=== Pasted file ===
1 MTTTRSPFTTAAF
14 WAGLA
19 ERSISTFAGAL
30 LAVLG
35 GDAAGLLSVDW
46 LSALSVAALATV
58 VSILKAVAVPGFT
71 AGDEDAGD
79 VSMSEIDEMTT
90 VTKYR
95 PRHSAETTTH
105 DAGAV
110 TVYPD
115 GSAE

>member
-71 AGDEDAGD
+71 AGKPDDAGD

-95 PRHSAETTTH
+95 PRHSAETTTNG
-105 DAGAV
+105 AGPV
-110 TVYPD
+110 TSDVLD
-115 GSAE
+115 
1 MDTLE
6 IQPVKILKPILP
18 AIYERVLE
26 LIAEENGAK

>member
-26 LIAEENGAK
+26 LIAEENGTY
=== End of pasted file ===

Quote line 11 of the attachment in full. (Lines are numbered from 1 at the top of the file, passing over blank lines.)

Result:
95 PRHSAETTTH